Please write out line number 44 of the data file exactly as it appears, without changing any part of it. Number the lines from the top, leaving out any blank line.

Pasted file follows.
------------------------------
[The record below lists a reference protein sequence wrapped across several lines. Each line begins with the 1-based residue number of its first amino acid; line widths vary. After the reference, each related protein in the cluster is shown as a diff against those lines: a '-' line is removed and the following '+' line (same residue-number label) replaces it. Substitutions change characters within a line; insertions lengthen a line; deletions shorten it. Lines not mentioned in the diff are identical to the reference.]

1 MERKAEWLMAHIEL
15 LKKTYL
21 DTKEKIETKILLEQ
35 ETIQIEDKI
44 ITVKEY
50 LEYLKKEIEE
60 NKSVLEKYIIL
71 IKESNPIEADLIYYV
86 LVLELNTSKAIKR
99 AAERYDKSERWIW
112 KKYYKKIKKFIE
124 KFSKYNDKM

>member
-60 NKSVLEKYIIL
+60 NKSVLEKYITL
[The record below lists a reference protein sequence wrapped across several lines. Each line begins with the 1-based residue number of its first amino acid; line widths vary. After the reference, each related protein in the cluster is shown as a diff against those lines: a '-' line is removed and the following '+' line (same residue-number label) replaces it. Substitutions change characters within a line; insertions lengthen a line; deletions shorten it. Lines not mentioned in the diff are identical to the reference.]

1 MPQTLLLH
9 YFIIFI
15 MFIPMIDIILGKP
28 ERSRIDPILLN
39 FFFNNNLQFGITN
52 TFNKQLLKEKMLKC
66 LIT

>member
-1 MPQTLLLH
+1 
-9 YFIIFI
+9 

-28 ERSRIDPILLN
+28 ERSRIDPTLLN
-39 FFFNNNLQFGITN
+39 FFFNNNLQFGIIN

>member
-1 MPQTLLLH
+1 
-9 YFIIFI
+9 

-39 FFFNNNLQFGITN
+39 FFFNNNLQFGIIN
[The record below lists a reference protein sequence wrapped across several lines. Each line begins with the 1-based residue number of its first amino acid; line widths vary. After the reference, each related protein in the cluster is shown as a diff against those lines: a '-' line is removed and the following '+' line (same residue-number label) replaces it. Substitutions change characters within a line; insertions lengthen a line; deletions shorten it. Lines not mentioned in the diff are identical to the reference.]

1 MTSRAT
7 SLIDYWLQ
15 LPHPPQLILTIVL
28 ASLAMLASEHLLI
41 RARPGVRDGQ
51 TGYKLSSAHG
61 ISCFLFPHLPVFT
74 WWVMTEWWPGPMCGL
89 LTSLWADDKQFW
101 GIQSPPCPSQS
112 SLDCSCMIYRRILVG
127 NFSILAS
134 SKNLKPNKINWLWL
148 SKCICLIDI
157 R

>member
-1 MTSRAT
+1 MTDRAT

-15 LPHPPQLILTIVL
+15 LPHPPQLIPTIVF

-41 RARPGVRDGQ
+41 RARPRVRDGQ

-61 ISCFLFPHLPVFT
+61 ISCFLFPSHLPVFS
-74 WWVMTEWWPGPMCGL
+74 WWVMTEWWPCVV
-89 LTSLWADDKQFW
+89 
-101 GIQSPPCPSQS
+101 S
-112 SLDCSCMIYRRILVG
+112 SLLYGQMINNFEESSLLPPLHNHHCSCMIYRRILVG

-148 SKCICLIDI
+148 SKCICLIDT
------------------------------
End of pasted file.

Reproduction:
15 LPHPPQLILTIVL